Touch ‘Em All, Joe: Joe Carter’s 1993 World Series Walk-Off
It took a bit of time, but by 1993, America was settling into the ‘90s quite nicely. Just two years earlier, bands like Nirvana and Pearl Jam led the nation’s headlong dash into grunge, while other cultural phenomena, such as neon windbreakers, flannel shirts and Friends, have burst back into today’s cultural zeitgeist. Aside from Operation Desert Shield, which lasted for less than six months from 1990-91, the ‘90s had been and would continue to be a period of peace for the U.S.
In sports, Michael Jordan’s Chicago Bulls and Emmett Smith’s Dallas Cowboys were well on their way to establishing basketball and football dominance in 1993 while in baseball, an unlikely new dynasty was threatening to leave its mark. Coming off of a World Series victory in 1992, the Toronto Blue Jays had quietly assembled a roster of stars, including future hall of famers Rickey Henderson, Jack Morris, Paul Molitor and Roberto Alomar. The group was supported by all-stars Devon White, Pat Hengten, Duane Ward, John Olreud and Joe Carter. The latter two players, Olreud and Carter, were arguably the team’s best offensive players in 1993, with Olreud batting above .400 as late as August 24 and Carter leading the team in home runs (33) and RBIs (121). (Both players, in fact, demonstrate how hallowed the real estate in Cooperstown’s plaque gallery really is. Despite having distinguished 16-year careers, neither Olreud nor Carter made it to the Hall of Fame.)
In the last year of the American League’s two-division format, the Blue Jays replicated their success from the previous season by defeating the Chicago White Sox, who were led by AL MVP Frank Thomas, in a six-game ALCS.
In the opposing dugout for the 1993 Fall Classic were the Philadelphia Phillies, led by Darren Daulton, Lenny Dykstra and John Kruk and Curt Schilling. The Phillies, who finished last in the NL East in 1992, surprised the baseball world by winning the NL Pennant, and they embraced their underdog role. Perhaps no one embodied their “Macho Row” persona more than closer Mitch “Wild Thing” WIlliams, who led the league with 43 saves on the year.
The teams split the first two games in Toronto before the Blue Jays took two out of three in Philadelphia, so when the series moved back to the Great White North, the Jays needed to win just one out of two. For the first six innings of Game 6, it appeared the Blue Jays would wrap things up easily, this time on their home turf (in 1992, the Jays clinched in Atlanta). Toronto took a 5-1 lead into the top of the seventh but, powered by a Dykstra three-run bomb, the Phils stormed back to take a 6-5 lead, which was still the score heading into the bottom of the ninth.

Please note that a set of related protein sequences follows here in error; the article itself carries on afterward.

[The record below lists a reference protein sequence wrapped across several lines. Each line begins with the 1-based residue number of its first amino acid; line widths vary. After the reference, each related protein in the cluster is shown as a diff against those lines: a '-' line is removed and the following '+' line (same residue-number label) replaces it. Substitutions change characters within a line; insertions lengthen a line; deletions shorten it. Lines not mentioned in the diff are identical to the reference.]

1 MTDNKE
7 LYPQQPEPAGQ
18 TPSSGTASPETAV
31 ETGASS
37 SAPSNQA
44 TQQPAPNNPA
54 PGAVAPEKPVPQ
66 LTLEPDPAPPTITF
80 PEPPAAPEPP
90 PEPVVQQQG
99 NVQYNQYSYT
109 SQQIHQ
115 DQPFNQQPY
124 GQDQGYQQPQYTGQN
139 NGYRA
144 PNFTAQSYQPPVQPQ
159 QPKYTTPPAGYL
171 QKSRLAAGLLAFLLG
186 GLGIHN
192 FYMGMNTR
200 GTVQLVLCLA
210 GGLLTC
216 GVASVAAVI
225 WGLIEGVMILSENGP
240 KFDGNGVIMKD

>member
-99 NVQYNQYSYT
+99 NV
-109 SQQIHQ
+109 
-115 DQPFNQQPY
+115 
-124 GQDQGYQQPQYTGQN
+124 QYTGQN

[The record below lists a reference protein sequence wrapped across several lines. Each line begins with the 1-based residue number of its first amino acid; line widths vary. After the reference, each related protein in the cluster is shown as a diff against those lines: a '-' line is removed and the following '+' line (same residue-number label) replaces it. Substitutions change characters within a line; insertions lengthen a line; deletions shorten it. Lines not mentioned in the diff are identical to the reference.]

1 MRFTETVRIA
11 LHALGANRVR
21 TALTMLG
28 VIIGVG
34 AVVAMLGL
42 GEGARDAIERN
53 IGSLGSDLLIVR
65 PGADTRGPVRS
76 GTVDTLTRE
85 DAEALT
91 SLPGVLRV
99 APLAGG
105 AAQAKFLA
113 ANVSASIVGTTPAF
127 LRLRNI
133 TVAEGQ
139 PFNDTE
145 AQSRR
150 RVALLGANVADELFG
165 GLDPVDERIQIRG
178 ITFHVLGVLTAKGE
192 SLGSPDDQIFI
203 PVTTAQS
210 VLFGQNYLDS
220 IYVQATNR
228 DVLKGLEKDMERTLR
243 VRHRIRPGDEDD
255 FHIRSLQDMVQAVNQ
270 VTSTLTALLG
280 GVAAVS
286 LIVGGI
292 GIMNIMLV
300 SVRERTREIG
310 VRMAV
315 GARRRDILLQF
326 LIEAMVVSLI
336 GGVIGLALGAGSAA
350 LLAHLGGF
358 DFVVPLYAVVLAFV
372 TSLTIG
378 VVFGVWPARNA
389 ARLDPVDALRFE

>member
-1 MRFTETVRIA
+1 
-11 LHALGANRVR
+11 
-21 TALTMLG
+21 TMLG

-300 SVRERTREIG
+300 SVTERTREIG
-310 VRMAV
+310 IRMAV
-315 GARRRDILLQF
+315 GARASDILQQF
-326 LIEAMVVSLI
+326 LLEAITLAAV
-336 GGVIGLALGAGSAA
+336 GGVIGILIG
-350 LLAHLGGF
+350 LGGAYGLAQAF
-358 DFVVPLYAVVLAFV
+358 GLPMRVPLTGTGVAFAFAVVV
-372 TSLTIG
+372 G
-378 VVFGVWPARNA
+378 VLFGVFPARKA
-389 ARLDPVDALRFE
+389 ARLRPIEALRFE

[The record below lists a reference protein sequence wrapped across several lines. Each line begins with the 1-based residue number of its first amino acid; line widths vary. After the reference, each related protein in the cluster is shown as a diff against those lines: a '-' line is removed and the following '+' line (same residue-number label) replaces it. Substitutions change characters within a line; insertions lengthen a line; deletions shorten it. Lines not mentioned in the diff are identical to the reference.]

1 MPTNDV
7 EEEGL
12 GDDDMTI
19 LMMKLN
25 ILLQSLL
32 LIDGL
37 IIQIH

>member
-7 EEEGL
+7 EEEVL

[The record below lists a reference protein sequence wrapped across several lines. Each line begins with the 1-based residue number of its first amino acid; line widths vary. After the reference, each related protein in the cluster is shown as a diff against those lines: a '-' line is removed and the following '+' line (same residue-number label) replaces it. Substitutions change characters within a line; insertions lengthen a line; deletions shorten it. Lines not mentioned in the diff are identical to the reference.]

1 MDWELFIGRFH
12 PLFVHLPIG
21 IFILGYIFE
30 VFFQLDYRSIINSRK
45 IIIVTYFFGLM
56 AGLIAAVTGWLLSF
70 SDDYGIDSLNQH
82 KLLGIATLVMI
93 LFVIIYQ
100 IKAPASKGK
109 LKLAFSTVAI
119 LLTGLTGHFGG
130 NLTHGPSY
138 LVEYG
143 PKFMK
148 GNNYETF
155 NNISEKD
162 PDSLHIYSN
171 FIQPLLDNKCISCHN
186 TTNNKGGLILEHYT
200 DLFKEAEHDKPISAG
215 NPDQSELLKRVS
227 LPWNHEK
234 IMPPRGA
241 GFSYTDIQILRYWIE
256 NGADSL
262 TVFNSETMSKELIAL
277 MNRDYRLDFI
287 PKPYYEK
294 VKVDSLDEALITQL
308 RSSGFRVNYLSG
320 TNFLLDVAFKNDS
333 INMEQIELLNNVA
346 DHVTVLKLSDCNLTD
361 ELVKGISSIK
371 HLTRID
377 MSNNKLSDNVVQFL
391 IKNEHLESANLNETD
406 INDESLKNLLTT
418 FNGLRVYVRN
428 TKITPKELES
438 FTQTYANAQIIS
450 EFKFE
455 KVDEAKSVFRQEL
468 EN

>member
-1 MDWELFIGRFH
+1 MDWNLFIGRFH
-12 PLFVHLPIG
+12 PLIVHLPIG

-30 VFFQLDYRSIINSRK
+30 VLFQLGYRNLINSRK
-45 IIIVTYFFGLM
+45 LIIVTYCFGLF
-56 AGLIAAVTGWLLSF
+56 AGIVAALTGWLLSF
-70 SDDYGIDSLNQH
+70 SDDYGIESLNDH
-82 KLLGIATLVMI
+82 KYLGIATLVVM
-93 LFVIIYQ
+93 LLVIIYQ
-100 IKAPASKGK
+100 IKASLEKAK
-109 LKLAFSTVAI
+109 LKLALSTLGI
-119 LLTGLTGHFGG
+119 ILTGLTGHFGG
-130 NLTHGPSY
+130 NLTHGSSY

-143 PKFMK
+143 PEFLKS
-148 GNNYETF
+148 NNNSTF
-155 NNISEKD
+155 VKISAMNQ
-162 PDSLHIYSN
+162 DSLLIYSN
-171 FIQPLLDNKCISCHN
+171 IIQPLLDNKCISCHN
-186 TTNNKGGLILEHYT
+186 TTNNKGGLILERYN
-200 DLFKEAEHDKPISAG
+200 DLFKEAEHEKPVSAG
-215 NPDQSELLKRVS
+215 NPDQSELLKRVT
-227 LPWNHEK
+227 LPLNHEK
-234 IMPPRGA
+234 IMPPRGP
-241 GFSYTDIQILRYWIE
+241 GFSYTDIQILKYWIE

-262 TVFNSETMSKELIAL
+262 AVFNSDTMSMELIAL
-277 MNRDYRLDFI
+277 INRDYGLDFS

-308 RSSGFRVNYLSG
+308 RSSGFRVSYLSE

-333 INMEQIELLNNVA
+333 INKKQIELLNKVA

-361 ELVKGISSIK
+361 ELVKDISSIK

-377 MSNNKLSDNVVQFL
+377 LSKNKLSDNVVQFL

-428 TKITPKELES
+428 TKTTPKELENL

With the game’s preeminent closer on the bump, the outlook for the Blue Jays was bleak; however, Henderson, the undisputed greatest leadoff hitter of all-time, managed to walk on four pitches to start the inning, and after a Devon White flyout, Toronto trotted future Hall of Famer Paul Molitor to the plate. Molitor, who built his decorated career on being reliable and solid, calmly smacked a single, putting two men on with one man out and the winning run walking to the plate. The Jays were officially in business.
Joe Carter had been the team’s best player all season, and it was fitting that he should have the chance to end it. After working the count to 2-1, Carter sat on a Mitch Williams heater, which is why he missed the curveball by a mile.
“The swing that Carter took on the 2-1 pitch might have been the ugliest second-strike swing I have ever seen,” said journalist Bob Elliott.
Why Williams threw the 2-2 fastball is something only he, Darren Daulton and Jim Fregosi could answer, but he did, and Joe Carter crushed it.
“When I made contact, I looked up and I couldn’t see the ball,” Carter said afterward. “All I saw was the bank of lights in left field. I knew I hit it good, but I didn’t know if I hit it high enough to get out. That’s what all the jumping was as I was going to first base: I was trying to see what the elevation of the baseball was and help it out of the park. To see Pete Incaviglia stop at the wall and give up on it, and to see it go out was like an out-of-body experience.”
“I knew it was gone,” said Williams I gave it the courtesy double-look back and I just kept walking. Remember it like it was yesterday.”
Blue Jays announcer Tom Cheek knew, too, saying as Carter hopped his way to home plate, “Touch ‘em all, Joe. You’ll never hit a bigger home run in your life!”